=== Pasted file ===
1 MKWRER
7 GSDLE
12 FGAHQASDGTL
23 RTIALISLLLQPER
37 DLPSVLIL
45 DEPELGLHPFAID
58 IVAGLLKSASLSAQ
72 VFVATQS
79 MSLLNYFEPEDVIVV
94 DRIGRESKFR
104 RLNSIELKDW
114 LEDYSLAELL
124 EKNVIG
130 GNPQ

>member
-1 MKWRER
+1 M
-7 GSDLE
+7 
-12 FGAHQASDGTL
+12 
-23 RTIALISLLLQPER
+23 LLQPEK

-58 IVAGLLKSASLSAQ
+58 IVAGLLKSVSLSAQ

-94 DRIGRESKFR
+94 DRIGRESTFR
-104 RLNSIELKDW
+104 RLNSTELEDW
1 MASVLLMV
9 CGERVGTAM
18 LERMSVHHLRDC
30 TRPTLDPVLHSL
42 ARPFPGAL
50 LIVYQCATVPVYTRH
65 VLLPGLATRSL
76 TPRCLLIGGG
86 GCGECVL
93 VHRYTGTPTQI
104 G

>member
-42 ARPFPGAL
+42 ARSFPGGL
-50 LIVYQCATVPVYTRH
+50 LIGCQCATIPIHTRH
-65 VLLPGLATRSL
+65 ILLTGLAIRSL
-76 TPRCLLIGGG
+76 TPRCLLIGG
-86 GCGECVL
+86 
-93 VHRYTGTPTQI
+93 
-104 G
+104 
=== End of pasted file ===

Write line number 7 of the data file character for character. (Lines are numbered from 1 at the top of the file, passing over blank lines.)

58 IVAGLLKSASLSAQ